Cry out for everything you ever might have wanted
I thought that pain and truth were things that really mattered
But you can't stay here with every single hope you had shattered

Hope is not optimism, let alone wishing. To think otherwise is to fool yourself into thinking you're going to somehow save yourself. Such a notion is perhaps the worst self-delusion. Hope is what you have when you think or feel you have nothing else. I think this is exactly what Delp expressed. In, or in whom, do you hope? Your life tells the story your words could never express, one way or the other. Also this is little so-called "anti-culture" for the culture warriors who haven't a clue.

Sunday, December 18, 2016

Year A Fourth Sunday of Advent

Readings: Isa 7:10-14; Ps 24:1-6; Rom 1:1-7; Matt 1:18-24

The author of St Matthew’s Gospel was very concerned to show from the Old Testament how Jesus was the fulfillment of the hopes of Israel. This is why he saw the ultimate fulfillment of Isaiah’s prophecy from our first reading today as Jesus’ birth to the Blessed Virgin Mary in Bethlehem. King Ahaz was the original recipient of this prophecy. The Hebrew word almah, which is usually translated into English as “virgin,” precisely means “a young woman of marriageable age.” Of course, Miriam of Nazareth, who is believed to have been 14 to 17 years old when she conceived and gave birth to Jesus, certainly fits that bill.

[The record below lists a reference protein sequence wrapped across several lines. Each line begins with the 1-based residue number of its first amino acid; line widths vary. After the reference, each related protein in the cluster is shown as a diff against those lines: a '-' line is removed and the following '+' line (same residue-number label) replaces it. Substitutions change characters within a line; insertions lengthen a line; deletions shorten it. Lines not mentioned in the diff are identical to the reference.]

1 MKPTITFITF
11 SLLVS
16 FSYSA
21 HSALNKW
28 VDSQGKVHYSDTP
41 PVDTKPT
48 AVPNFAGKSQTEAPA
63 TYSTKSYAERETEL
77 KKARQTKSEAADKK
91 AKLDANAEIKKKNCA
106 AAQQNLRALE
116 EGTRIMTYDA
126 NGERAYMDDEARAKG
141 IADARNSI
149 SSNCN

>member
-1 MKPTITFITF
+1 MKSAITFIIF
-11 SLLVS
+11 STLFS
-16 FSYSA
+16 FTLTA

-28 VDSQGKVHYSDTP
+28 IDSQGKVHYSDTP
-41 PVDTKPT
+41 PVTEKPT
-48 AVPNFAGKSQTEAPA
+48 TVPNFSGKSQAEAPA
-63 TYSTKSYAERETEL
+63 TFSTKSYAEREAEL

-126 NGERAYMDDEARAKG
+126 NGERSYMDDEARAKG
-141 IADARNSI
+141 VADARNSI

Isaiah promised the king that God would destroy his enemies. As a sign that his oracle was true, Isaiah predicted that a young woman of marriageable age would give birth to a child who would be called Immanuel, which means in Hebrew, “God is with us.” Like many of the Old Testament prophecies the author of St Matthew’s Gospel asserted that Jesus fulfilled, this prophecy also has meaning in its original context. The original context had to do with Ahaz, king of Judah, entering into an alliance with the northern kingdom of Israel and Aram-Damascus to fight against the Neo-Syrian empire, which threatened the states who sought to be allied. Of course, Jesus would come and destroy all God’s enemies, including death, and then return to definitively establish God’s reign.